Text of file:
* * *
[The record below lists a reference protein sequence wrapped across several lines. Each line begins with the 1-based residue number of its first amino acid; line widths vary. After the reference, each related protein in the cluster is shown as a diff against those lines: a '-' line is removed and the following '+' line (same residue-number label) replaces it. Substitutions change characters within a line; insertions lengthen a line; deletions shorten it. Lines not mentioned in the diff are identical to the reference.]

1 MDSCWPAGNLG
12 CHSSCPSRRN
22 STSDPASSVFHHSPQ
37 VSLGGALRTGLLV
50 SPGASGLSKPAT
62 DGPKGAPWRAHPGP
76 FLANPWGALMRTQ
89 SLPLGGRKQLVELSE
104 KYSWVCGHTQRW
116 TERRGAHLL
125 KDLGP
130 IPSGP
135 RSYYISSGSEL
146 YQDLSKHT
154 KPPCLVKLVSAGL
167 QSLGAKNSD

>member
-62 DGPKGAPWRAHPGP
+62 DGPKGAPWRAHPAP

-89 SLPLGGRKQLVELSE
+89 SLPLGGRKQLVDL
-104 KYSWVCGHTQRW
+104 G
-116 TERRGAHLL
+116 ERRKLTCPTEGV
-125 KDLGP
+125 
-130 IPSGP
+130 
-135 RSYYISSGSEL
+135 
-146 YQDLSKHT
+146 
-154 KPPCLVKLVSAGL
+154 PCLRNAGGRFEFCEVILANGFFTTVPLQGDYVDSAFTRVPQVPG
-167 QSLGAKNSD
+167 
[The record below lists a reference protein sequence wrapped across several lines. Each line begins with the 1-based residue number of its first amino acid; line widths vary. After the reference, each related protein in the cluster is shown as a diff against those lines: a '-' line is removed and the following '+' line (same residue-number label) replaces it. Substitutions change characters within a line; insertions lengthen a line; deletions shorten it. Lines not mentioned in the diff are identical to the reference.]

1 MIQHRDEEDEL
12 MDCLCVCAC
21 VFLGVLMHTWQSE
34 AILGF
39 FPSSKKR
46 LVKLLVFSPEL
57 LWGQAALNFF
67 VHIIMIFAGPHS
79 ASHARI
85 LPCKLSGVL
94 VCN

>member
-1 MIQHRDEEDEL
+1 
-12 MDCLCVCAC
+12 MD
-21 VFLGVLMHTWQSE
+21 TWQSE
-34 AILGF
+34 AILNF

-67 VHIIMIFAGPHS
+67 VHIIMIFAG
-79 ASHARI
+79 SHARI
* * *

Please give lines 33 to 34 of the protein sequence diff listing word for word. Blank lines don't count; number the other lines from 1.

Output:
-146 YQDLSKHT
+146 